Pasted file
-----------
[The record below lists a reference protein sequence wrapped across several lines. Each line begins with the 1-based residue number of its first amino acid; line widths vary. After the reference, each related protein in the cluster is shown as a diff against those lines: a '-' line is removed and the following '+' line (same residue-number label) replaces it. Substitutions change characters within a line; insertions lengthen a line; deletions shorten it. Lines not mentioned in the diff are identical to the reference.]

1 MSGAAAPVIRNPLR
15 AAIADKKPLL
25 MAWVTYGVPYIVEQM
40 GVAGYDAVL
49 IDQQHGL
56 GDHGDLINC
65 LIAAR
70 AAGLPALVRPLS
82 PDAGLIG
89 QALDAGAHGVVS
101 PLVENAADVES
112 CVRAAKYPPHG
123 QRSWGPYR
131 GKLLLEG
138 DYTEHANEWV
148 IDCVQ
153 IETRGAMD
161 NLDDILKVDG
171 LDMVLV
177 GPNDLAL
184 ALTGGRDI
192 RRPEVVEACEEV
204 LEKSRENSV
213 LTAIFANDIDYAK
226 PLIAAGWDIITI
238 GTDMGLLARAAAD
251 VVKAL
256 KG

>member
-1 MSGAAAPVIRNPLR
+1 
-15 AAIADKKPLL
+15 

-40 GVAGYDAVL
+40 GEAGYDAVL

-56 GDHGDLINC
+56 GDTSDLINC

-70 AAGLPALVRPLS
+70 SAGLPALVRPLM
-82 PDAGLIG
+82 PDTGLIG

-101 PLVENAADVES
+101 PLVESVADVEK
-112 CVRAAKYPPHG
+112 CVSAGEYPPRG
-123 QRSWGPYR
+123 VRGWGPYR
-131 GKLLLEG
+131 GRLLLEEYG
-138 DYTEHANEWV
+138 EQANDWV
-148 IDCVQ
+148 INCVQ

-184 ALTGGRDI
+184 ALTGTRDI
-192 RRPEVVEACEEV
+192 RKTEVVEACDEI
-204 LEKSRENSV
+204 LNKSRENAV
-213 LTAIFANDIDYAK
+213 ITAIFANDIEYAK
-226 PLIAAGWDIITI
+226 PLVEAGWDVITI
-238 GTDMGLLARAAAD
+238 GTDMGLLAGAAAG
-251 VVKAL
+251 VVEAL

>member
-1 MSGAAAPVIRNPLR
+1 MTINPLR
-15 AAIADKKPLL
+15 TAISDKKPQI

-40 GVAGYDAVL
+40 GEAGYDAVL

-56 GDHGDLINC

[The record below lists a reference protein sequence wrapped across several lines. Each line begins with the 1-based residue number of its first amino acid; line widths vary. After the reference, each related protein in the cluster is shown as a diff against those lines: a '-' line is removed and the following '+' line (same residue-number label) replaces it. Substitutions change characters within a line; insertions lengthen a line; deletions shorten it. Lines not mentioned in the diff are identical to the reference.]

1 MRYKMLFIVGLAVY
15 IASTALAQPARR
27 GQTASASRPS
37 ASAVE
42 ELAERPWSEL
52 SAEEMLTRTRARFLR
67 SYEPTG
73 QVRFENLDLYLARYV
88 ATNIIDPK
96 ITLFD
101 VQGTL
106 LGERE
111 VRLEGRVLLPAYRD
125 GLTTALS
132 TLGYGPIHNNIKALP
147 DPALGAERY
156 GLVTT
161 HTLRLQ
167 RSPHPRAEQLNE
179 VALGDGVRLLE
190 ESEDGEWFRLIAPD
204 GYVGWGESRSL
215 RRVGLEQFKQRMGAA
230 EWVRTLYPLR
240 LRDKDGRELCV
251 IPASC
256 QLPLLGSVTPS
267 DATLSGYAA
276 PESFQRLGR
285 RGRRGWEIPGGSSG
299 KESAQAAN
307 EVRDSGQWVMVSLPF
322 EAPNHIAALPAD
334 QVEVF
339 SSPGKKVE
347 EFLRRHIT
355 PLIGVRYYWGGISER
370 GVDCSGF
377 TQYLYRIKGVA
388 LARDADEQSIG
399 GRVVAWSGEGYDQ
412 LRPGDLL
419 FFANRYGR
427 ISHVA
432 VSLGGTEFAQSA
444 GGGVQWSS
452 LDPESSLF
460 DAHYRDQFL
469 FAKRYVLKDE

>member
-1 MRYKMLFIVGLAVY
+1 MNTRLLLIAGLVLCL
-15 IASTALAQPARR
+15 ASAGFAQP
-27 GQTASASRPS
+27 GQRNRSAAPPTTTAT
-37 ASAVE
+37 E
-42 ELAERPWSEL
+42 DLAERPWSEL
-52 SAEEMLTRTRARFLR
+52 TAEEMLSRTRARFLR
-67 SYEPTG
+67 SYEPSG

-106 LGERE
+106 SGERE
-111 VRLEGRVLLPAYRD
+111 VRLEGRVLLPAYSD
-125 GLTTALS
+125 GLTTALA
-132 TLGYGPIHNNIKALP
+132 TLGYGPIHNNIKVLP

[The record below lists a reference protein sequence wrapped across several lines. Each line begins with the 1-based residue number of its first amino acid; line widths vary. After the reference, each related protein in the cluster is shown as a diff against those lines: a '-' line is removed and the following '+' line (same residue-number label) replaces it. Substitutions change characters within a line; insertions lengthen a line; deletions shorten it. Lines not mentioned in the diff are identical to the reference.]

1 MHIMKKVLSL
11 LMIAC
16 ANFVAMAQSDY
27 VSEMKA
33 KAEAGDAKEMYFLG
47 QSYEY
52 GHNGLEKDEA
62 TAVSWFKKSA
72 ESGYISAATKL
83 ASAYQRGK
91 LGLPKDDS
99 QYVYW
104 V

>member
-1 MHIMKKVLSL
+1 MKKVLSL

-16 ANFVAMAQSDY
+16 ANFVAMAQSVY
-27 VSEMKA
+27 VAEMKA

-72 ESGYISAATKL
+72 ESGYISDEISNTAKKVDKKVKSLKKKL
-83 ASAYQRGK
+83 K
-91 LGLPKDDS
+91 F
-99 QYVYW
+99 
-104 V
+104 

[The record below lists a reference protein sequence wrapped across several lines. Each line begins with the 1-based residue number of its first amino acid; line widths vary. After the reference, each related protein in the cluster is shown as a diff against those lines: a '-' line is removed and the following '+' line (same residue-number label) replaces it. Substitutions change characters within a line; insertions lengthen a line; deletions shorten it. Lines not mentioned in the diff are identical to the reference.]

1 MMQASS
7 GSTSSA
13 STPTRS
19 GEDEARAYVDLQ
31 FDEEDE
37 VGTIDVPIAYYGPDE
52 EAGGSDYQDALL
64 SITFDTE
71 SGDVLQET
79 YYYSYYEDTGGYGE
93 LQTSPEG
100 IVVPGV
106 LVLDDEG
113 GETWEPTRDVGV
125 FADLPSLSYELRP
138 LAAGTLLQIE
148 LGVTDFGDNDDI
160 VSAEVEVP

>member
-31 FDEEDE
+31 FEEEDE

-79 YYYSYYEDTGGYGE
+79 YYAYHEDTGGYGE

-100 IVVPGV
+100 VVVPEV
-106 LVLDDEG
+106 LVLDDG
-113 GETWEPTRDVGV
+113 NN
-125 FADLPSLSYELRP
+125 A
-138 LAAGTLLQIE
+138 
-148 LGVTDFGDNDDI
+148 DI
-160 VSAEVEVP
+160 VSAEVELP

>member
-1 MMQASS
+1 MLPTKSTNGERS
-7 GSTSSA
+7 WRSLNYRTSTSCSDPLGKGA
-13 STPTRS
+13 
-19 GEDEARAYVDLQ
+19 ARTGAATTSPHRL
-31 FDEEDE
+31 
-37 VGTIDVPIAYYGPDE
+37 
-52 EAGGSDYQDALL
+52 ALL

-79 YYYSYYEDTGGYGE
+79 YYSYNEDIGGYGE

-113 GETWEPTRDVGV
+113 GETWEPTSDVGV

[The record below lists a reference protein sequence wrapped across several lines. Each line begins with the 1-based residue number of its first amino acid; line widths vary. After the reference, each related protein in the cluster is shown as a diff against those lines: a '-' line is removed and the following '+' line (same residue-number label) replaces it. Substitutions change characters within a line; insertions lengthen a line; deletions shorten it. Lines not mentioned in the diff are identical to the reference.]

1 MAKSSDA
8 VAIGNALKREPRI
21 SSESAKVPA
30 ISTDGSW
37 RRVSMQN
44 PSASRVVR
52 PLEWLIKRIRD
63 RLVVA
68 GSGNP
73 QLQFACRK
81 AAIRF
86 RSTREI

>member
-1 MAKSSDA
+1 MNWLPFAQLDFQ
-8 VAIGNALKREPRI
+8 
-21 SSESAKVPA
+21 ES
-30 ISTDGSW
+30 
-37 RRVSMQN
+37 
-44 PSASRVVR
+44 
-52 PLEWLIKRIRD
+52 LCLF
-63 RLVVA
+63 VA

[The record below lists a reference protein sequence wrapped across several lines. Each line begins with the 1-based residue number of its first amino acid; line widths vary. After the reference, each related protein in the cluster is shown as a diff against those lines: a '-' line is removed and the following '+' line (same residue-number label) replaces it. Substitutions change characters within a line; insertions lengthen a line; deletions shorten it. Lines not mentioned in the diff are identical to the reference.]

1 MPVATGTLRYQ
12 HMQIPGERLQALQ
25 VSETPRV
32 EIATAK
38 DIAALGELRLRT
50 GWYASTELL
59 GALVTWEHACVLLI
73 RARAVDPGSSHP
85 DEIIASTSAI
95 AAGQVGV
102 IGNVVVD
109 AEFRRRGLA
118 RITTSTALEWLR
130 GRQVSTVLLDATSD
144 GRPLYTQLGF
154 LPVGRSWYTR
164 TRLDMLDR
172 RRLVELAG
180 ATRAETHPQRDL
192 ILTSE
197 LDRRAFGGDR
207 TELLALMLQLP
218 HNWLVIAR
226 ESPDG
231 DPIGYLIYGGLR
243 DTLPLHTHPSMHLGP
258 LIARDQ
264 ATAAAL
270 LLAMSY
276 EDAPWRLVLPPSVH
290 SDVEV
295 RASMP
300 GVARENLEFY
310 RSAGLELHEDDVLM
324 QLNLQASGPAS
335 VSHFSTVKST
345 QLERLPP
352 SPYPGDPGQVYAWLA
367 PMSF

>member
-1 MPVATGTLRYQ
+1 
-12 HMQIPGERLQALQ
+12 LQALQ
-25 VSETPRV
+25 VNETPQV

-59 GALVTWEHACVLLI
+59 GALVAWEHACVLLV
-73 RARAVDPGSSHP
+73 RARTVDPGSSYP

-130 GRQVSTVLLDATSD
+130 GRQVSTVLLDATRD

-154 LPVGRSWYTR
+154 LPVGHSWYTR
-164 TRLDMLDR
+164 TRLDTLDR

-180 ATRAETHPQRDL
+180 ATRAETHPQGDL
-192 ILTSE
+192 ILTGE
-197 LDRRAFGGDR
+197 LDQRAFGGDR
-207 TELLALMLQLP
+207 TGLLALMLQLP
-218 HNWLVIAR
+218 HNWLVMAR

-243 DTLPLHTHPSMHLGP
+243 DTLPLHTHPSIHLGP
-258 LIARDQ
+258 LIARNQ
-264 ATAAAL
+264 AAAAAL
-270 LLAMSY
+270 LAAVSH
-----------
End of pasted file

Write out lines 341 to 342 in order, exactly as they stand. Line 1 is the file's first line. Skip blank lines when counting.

-270 LLAMSY
+270 LAAVSH